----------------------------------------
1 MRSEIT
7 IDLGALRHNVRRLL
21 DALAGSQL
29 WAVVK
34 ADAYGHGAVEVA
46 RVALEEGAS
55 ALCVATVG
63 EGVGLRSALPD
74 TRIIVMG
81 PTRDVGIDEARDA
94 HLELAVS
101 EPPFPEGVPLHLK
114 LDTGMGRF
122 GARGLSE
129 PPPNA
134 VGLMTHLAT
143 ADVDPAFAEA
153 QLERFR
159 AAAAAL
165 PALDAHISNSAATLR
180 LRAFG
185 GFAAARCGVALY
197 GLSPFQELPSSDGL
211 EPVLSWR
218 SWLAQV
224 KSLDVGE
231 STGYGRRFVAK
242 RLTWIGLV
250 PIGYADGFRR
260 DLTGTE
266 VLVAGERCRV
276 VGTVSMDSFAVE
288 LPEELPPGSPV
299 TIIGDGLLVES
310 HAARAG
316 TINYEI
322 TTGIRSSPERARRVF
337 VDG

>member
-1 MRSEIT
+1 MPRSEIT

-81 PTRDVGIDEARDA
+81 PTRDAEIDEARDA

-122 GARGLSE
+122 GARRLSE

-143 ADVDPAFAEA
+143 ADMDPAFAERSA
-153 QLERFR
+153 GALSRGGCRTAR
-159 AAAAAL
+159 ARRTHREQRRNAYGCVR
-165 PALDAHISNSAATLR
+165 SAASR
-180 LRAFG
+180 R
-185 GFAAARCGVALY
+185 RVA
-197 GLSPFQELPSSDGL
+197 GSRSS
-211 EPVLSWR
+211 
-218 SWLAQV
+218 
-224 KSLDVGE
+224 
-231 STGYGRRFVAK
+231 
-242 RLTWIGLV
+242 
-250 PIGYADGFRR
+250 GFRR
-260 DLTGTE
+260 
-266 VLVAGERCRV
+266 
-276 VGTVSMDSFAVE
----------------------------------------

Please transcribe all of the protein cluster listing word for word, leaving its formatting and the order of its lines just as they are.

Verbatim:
1 MRSEIT
7 IDLGALRHNVRRLL
21 DALAGSQL
29 WAVVK
34 ADAYGHGAVEVA
46 RVALEEGAS
55 ALCVATVG
63 EGVGLRSALPD
74 TRIIVMG
81 PTRDVGIDEARDA
94 HLELAVS
101 EPPFPEGVPLHLK
114 LDTGMGRF
122 GARGLSE
129 PPPNA
134 VGLMTHLAT
143 ADVDPAFAEA
153 QLERFR
159 AAAAAL
165 PALDAHISNSAATLR
180 LRAFG
185 GFAAARCGVALY
197 GLSPFQELPSSDGL
211 EPVLSWR
218 SWLAQV
224 KSLDVGE
231 STGYGRRFVAK
242 RLTWIGLV
250 PIGYADGFRR
260 DLTGTE
266 VLVAGERCRV
276 VGTVSMDSFAVE
288 LPEELPPGSPV
299 TIIGDGLLVES
310 HAARAG
316 TINYEI
322 TTGIRSSPERARRVF
337 VDG

>member
-1 MRSEIT
+1 MPRSEIT

-81 PTRDVGIDEARDA
+81 PTRDAEIDEARDA

-122 GARGLSE
+122 GARRLSE

-143 ADVDPAFAEA
+143 ADMDPAFAERSA
-153 QLERFR
+153 GALSRGGCRTAR
-159 AAAAAL
+159 ARRTHREQRRNAYGCVR
-165 PALDAHISNSAATLR
+165 SAASR
-180 LRAFG
+180 R
-185 GFAAARCGVALY
+185 RVA
-197 GLSPFQELPSSDGL
+197 GSRSS
-211 EPVLSWR
+211 
-218 SWLAQV
+218 
-224 KSLDVGE
+224 
-231 STGYGRRFVAK
+231 
-242 RLTWIGLV
+242 
-250 PIGYADGFRR
+250 GFRR
-260 DLTGTE
+260 
-266 VLVAGERCRV
+266 
-276 VGTVSMDSFAVE